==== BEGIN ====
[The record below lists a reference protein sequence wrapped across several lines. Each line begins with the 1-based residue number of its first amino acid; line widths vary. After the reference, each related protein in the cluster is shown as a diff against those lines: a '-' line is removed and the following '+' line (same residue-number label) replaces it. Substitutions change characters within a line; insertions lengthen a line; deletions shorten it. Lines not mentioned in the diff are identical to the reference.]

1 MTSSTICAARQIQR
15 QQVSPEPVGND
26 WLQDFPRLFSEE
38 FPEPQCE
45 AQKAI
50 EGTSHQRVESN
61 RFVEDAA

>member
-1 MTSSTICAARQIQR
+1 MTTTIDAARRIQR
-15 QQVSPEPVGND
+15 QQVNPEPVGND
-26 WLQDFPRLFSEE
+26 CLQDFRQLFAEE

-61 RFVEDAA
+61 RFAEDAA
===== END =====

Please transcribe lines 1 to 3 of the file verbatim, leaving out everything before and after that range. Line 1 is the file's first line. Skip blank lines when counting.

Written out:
[The record below lists a reference protein sequence wrapped across several lines. Each line begins with the 1-based residue number of its first amino acid; line widths vary. After the reference, each related protein in the cluster is shown as a diff against those lines: a '-' line is removed and the following '+' line (same residue-number label) replaces it. Substitutions change characters within a line; insertions lengthen a line; deletions shorten it. Lines not mentioned in the diff are identical to the reference.]

1 MTSSTICAARQIQR
15 QQVSPEPVGND